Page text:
Alongside limited liability companies, there are also cooperative and unlimited companies, which have significantly different obligations. For example, unlimited companies allow shareholders to be sued from their own assets if the company cannot satisfy a debt.

How Do I Register a Company in New Zealand?

Starting and registering a company in New Zealand is a more straightforward process than in many other countries. However, there are still some legal obligations that you will need to note. 

Since a company is a separate legal entity, you will need to register with the Companies Office to operate legitimately in business. Before you register, you will need to create an online account with the New Zealand Companies Office, create a RealMe login for your company, and reserve a company name. It costs $10 (plus GST) to reserve a name and $115 (plus GST) to register your company.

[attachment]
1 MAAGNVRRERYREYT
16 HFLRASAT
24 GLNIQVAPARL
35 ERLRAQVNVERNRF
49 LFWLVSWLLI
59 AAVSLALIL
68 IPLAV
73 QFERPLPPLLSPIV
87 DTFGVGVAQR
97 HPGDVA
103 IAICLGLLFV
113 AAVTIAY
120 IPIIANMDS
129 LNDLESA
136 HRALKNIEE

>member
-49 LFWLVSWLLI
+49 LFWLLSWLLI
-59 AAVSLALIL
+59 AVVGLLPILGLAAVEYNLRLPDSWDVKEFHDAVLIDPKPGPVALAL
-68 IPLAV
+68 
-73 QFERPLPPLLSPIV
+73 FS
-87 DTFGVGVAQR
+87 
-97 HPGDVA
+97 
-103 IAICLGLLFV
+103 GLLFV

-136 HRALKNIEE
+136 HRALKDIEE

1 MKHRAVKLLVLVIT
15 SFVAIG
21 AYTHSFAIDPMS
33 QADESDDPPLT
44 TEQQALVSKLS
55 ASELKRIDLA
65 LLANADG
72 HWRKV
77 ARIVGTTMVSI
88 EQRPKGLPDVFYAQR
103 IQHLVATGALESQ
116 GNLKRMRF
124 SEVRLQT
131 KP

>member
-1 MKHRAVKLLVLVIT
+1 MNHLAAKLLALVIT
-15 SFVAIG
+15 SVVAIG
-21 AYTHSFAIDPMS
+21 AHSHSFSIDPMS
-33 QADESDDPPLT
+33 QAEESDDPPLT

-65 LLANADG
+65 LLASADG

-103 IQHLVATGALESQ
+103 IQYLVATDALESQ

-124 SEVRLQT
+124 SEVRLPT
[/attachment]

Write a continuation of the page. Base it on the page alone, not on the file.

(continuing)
Additionally, you will need to have a physical address for your company and an email address for correspondence when you register. Finally, you will likely need to apply for an IRD number. 

Corporate Considerations

You will also need to have at least one share, one shareholder and a director for your company. You must note all these details when you register your company. It is essential that you actively keep records of any changes within your company governance. 

You may also want to create a constitution for your company, but this is not essential. If you do not, the rules outlined in the Companies Act 1993 apply. 

Intellectual Property Considerations